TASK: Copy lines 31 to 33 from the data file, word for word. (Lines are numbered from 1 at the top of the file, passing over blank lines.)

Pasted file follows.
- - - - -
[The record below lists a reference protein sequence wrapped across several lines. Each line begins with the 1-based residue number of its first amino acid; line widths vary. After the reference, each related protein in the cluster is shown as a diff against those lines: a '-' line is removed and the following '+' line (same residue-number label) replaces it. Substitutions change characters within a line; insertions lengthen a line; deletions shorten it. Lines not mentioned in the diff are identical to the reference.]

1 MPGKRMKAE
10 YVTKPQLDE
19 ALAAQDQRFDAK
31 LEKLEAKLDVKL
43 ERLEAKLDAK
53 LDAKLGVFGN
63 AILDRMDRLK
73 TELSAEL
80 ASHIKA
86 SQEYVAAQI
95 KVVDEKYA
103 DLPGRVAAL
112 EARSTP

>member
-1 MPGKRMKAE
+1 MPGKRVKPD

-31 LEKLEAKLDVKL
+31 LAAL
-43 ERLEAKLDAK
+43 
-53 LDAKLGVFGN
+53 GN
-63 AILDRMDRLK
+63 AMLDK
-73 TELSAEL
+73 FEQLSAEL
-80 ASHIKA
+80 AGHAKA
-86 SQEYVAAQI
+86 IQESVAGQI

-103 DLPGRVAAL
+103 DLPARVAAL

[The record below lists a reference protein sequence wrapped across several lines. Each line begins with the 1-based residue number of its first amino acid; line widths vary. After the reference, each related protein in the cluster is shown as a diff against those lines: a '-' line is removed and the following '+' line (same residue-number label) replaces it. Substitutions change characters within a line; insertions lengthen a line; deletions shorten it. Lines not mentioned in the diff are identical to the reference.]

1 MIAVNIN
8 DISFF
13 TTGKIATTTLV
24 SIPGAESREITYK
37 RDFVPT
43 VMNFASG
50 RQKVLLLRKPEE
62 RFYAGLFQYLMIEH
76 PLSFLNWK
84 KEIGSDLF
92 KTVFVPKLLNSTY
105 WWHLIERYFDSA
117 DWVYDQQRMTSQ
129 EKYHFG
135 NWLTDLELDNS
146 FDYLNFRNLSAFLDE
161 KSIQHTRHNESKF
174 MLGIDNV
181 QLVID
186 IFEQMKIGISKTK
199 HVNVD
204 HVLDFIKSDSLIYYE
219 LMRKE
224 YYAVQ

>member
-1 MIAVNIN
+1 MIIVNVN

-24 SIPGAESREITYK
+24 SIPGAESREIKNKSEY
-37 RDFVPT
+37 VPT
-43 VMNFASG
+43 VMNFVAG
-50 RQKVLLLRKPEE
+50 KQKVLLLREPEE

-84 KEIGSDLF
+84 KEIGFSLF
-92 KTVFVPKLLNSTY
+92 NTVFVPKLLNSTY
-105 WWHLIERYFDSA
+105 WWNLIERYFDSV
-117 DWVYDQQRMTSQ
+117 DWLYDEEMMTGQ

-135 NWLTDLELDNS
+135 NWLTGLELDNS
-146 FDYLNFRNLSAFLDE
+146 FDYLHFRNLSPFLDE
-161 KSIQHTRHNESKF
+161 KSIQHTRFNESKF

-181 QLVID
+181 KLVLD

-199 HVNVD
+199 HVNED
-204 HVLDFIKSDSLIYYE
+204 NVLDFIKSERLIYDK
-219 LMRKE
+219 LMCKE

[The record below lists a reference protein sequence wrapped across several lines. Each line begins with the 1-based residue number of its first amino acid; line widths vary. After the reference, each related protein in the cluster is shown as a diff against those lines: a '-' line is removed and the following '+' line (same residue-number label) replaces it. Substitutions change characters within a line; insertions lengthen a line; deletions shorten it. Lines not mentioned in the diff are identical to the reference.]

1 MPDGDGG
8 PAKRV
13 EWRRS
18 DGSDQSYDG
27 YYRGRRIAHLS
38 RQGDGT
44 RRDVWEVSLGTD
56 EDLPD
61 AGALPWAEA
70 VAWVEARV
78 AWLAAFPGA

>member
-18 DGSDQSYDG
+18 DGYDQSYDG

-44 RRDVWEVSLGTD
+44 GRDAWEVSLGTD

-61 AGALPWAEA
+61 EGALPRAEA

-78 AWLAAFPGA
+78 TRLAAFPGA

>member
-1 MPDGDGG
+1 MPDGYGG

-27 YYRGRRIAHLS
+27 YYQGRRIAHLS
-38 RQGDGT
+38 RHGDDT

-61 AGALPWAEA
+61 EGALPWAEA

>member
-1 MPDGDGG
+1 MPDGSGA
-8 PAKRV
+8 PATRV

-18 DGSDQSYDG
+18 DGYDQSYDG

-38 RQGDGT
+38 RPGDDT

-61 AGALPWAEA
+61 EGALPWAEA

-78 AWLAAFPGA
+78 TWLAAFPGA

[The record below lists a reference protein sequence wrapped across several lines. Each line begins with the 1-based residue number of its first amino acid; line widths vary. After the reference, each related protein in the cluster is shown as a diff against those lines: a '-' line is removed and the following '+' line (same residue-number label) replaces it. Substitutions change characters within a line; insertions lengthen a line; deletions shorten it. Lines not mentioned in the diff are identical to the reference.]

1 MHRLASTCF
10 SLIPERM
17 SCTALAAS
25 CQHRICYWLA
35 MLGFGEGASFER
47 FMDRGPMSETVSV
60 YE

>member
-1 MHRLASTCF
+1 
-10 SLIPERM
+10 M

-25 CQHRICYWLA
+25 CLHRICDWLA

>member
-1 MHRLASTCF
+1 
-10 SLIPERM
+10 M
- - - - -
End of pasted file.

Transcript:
+86 IQESVAGQI

-103 DLPGRVAAL
+103 DLPARVAAL